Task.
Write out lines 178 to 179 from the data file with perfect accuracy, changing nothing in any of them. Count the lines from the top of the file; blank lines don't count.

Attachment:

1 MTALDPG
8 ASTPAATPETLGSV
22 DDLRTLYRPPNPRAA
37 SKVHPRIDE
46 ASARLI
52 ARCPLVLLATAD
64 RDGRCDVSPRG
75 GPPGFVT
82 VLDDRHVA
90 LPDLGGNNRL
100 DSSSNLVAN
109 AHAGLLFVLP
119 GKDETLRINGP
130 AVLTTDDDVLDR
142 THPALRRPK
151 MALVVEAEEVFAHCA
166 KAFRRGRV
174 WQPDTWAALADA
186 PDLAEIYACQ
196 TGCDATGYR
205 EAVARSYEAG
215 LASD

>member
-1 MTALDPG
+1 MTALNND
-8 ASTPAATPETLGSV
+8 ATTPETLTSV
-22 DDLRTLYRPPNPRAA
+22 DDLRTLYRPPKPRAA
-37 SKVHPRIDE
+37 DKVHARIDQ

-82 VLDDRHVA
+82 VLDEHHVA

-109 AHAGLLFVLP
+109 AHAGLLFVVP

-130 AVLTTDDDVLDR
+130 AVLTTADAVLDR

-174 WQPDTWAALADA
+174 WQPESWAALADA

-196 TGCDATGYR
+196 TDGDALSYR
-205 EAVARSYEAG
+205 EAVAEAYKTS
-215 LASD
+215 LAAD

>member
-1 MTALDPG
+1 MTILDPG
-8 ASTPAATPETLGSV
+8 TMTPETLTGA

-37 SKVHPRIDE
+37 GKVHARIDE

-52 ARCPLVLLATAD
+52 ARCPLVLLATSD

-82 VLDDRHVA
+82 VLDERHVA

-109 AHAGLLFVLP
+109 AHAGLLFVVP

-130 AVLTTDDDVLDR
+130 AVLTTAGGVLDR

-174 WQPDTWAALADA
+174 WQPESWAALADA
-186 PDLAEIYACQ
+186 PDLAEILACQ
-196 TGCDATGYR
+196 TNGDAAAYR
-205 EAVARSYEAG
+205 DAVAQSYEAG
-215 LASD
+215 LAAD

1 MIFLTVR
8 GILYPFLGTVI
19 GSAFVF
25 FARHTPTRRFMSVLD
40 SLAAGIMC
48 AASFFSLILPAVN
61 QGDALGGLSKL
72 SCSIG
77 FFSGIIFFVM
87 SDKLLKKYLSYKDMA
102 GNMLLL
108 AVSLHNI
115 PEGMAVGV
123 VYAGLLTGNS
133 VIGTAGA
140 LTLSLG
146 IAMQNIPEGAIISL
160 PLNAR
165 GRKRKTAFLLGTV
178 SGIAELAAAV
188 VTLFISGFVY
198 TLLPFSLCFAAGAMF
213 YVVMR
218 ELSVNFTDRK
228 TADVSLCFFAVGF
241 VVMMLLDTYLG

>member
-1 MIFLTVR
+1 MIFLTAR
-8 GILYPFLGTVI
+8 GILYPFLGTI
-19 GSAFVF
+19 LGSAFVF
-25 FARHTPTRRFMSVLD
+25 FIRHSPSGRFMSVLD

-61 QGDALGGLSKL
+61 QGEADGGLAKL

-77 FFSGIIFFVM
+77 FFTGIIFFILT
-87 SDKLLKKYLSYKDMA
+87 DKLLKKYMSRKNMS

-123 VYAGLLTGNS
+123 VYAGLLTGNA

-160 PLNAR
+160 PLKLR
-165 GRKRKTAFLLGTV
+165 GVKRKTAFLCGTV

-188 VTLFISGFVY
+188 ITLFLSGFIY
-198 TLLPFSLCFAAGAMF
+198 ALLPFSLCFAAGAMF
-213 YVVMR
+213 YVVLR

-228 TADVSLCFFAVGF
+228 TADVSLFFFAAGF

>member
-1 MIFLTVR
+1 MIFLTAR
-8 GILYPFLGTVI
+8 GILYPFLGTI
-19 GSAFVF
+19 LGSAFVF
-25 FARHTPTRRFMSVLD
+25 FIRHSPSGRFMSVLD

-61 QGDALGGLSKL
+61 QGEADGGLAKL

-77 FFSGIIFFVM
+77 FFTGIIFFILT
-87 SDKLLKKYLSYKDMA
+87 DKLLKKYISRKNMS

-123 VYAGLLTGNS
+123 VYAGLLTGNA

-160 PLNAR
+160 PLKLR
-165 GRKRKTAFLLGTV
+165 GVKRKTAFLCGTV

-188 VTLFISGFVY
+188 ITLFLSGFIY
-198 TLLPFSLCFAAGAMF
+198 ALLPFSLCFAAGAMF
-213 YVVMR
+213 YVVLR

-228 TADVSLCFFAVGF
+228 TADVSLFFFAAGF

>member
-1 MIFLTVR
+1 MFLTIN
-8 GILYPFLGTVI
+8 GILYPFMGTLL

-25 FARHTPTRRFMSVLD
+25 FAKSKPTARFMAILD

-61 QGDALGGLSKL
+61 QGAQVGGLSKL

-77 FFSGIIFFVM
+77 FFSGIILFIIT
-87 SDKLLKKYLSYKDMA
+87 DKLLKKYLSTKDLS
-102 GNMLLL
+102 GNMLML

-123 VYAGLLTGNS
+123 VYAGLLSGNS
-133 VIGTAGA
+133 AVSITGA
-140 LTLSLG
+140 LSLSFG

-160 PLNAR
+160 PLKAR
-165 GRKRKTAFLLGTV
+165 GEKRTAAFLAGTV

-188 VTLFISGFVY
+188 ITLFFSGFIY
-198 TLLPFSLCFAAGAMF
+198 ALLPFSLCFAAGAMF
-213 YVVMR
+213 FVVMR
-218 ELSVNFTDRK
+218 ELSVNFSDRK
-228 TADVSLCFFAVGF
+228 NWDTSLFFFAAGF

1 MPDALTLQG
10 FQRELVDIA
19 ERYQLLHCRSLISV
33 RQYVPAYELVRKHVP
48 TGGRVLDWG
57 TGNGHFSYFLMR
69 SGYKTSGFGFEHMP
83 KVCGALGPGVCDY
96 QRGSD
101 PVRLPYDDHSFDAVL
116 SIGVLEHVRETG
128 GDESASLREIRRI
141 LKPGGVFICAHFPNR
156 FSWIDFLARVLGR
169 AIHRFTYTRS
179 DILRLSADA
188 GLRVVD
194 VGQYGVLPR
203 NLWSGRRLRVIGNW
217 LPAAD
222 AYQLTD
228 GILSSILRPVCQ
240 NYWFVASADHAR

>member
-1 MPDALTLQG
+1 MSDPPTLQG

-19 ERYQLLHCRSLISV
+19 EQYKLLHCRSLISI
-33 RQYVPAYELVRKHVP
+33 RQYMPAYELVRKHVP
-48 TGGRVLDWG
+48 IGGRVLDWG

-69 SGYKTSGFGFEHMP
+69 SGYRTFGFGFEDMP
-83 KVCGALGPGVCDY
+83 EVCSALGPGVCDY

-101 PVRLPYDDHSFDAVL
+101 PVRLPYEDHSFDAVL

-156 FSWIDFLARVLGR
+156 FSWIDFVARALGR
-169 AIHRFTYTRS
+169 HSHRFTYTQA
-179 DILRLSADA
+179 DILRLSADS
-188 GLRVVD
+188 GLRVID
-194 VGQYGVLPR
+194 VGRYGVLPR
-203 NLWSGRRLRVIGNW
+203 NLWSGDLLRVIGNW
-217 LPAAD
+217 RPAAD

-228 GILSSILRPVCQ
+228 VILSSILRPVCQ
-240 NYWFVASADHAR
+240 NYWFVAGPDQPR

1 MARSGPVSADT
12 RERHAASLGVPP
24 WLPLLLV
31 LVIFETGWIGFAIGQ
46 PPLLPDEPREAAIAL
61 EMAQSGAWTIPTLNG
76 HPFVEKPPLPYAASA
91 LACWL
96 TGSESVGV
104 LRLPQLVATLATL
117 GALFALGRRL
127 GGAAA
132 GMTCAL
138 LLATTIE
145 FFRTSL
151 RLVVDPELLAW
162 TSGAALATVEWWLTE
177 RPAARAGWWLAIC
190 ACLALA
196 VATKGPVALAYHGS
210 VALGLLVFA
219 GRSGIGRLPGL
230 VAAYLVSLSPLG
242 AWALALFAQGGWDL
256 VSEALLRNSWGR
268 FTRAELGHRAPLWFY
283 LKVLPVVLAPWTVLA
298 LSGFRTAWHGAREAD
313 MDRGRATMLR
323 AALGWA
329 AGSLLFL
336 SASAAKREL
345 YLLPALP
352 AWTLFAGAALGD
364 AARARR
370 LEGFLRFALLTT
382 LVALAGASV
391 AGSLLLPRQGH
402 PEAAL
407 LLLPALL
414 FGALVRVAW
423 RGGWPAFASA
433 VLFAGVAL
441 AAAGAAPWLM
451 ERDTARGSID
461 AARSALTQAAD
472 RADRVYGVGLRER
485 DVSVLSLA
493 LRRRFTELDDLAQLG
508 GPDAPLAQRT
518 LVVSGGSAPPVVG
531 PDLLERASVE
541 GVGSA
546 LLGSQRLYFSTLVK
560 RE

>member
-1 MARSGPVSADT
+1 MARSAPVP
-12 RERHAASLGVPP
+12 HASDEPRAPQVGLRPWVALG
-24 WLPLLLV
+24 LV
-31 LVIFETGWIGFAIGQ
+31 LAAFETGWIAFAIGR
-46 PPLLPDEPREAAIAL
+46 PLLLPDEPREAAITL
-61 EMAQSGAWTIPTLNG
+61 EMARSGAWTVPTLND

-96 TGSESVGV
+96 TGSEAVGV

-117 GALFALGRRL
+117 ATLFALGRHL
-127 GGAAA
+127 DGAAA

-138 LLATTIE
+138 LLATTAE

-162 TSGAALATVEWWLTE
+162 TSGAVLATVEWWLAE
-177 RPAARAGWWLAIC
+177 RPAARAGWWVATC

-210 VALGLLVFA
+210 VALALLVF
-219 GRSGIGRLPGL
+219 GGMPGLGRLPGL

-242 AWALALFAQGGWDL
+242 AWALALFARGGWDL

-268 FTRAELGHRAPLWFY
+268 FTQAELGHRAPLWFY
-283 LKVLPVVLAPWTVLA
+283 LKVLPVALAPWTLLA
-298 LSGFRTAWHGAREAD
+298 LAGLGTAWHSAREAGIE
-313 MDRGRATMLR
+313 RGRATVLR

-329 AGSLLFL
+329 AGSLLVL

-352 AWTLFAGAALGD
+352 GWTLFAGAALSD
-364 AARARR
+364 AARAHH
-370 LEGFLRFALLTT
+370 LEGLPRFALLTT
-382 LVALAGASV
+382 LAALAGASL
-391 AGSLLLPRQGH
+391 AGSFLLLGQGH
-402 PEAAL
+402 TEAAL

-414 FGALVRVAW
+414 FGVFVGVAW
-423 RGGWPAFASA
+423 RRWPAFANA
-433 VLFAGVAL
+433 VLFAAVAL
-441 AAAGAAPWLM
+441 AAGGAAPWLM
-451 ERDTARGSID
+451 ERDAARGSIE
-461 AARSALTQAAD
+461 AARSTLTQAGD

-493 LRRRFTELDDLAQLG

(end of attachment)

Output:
-165 GRKRKTAFLLGTV
+165 GEKRTAAFLAGTV